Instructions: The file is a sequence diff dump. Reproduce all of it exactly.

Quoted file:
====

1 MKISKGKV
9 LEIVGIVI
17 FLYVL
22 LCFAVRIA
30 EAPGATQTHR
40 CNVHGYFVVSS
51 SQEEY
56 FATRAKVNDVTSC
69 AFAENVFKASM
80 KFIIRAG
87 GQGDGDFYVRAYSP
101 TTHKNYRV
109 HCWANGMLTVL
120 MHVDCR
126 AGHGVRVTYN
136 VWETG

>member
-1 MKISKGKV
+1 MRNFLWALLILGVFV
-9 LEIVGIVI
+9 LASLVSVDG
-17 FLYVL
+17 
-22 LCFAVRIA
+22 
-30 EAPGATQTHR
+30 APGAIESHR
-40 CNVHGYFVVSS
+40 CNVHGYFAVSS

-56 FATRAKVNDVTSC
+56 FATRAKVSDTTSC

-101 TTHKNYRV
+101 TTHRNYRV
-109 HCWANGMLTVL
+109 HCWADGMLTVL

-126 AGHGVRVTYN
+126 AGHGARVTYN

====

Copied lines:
1 MKISKGKV
9 LEIVGIVI
17 FLYVL
22 LCFAVRIA
30 EAPGATQTHR
40 CNVHGYFVVSS
51 SQEEY
56 FATRAKVNDVTSC
69 AFAENVFKASM
80 KFIIRAG
87 GQGDGDFYVRAYSP
101 TTHKNYRV
109 HCWANGMLTVL
120 MHVDCR
126 AGHGVRVTYN
136 VWETG

>member
-1 MKISKGKV
+1 MRNFLWALLILGVFV
-9 LEIVGIVI
+9 LASLVSVDG
-17 FLYVL
+17 
-22 LCFAVRIA
+22 
-30 EAPGATQTHR
+30 APGAIESHR
-40 CNVHGYFVVSS
+40 CNVHGYFAVSS

-56 FATRAKVNDVTSC
+56 FATRAKVSDTTSC

-101 TTHKNYRV
+101 TTHRNYRV
-109 HCWANGMLTVL
+109 HCWADGMLTVL

-126 AGHGVRVTYN
+126 AGHGARVTYN